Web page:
Using collocation will results in increased tape cartridge use and the fact that multi-session restore may not be used effectively since data may reside on a single tape volume. However using collocation by group can eliminate these drawbacks if groups are chosen wisely such that the total quantity of data stored by a particular group is able to fill several tape volumes.

4. Perform weekly/Monthly Full Selective backups of Filesystems
Similar to image backup, a full selective backup of a filesystem has the effect of putting the filesystem data in one place, which provides faster restores. This is the single best way to optimize restore of a subset of a filesystem (directory) when using tape devices.

Periodic selective backups have the drawback of sending all the data when only a fraction may have changed and can interfere with expiration/retention policies.

Also Read: Full vs Differential vs Incremental vs Progressive Incremental Backups 

To minimize the impact of backing up all the data during a particular backup the selective backups for different filespaces/nodes can be staggered throughout the week.

To avoid interfering with expiration/retention policies the selective backups can be performed under a different node name. When a restore of a directory or whole filesystem is needed, the last selective can be restored under the alternate node name, and then any changed files since that selective can be restored from the incremental backups, similar to what is done for image backup, except a single directory restore is possible. For restore of an entire filesystem, image backup/restore is superior.

5. Perform Periodic Image Backups
Image backup can be used to take a snapshot at the disk device level, which provides high back up and restore speeds since individual files need not be processed. Image backup is most often integrated with the incremental forever strategy. Incremental backups are performed often and image backups performed less often, depending on how much the data is changing. If most of the data is changing between image backups the benefit of image restore becomes less to none.

Also Read: Different types of Incremental Backups

Upon a full filesystem failure the image can be restored at great speed and then the files that changed between the time that image was taken and the last incremental are then restored. This has the advantage of allowing the drive to stream during the image restore and has the added advantage that the files restored since the image are likely to be closely packed together (since they were backed up relatively recently.)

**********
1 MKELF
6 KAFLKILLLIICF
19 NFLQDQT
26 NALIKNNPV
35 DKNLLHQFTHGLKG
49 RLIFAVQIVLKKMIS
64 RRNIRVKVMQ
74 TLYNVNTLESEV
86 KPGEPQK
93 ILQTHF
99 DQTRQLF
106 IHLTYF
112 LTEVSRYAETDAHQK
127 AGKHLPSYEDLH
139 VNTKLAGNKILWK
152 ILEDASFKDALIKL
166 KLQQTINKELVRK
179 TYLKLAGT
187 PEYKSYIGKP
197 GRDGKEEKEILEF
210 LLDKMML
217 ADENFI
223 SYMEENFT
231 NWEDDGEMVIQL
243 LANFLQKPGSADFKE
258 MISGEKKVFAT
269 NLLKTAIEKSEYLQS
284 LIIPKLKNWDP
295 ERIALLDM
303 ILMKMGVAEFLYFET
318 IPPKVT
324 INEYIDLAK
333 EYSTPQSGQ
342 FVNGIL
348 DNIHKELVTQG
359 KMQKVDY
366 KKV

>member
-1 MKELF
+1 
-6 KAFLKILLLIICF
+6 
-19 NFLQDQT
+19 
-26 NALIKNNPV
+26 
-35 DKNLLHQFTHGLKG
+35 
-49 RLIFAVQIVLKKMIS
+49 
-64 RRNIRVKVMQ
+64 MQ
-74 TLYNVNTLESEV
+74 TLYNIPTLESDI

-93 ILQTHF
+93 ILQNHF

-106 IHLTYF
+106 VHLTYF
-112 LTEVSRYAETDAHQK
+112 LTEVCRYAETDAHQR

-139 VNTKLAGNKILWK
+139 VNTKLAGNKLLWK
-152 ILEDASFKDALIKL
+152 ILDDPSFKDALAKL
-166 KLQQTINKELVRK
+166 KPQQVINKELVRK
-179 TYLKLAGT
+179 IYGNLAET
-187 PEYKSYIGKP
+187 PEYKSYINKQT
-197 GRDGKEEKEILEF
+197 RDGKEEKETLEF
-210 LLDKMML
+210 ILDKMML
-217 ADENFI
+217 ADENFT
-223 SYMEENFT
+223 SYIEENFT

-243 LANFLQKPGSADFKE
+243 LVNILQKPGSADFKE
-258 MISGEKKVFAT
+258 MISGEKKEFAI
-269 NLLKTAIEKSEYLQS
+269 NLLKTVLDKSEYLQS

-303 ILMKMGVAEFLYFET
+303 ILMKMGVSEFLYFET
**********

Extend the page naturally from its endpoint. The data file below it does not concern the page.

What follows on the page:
6. Running regular Tape Reclamation
Be sure that tape reclamation is running periodically (storage pool reclaim < 100%.) By freeing up unused areas of tape reclamation makes data more compact on the tape volume, providing better restore performance.

7. Run/Start Multiple Restore Commands
When restoring multiple filespaces start one restore command for each filespace to allow them to happen simultaneously. This has the greatest effect if the node’s data is collocated by filespace.

Also Read: Restoring damaged Storagepool volumes

8. Use Virtual Mountpoints
When filesystems becomes large or huge,  virtual mount points can be used to make a single filesystem appear as many to TSM. This is only possible if the directory structure is somewhat static and balanced. Through collocation you can then ensure that different parts of the filesystem go to different tapes allowing a more optimized restore.

9. In Disaster Recovery Situations Use “Move Data” or “Move Nodedata” Commands To Stage Data To Disk
In a DR situations, time will be needed to physically get the client system back online. Client data can be restored to a disk storage pool from primary tape pool volumes so that when the client system becomes available much, or all, of the data can be restored from disk. This can be done by using MOVE DATA or MOVE NODEDATA commands.

Also Read: TSM Storage Pool Concepts (V7 Revised)

10. Prioritize Importance of Nodes
Important nodes can be put in a separate storage pool that uses tape collocation, utilizes disk as main storage, or uses other features that you may not be willing to use for all clients.

11. Utilize Active Data Pools
Active data pools allow your most recent data to reside on disk while older, inactive data may be stored on tape. Most restores are of the active data and if that data is in an active data pool on disk restores may be much faster.